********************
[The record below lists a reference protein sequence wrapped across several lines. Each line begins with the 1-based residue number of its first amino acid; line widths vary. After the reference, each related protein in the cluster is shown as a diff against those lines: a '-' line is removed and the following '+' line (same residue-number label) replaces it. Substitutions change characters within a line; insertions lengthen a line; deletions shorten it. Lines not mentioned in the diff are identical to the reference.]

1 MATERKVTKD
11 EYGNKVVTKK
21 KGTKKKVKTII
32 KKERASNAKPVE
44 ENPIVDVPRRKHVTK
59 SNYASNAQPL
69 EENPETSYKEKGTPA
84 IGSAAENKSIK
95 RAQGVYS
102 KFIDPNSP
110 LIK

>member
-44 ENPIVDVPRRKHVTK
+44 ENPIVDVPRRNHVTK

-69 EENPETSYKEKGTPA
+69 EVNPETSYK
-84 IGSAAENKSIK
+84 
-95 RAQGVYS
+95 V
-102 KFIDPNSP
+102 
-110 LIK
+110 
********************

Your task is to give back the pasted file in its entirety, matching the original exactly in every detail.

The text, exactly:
[The record below lists a reference protein sequence wrapped across several lines. Each line begins with the 1-based residue number of its first amino acid; line widths vary. After the reference, each related protein in the cluster is shown as a diff against those lines: a '-' line is removed and the following '+' line (same residue-number label) replaces it. Substitutions change characters within a line; insertions lengthen a line; deletions shorten it. Lines not mentioned in the diff are identical to the reference.]

1 MATERKVTKD
11 EYGNKVVTKK
21 KGTKKKVKTII
32 KKERASNAKPVE
44 ENPIVDVPRRKHVTK
59 SNYASNAQPL
69 EENPETSYKEKGTPA
84 IGSAAENKSIK
95 RAQGVYS
102 KFIDPNSP
110 LIK

>member
-44 ENPIVDVPRRKHVTK
+44 ENPIVDVPRRNHVTK

-69 EENPETSYKEKGTPA
+69 EVNPETSYK
-84 IGSAAENKSIK
+84 
-95 RAQGVYS
+95 V
-102 KFIDPNSP
+102 
-110 LIK
+110 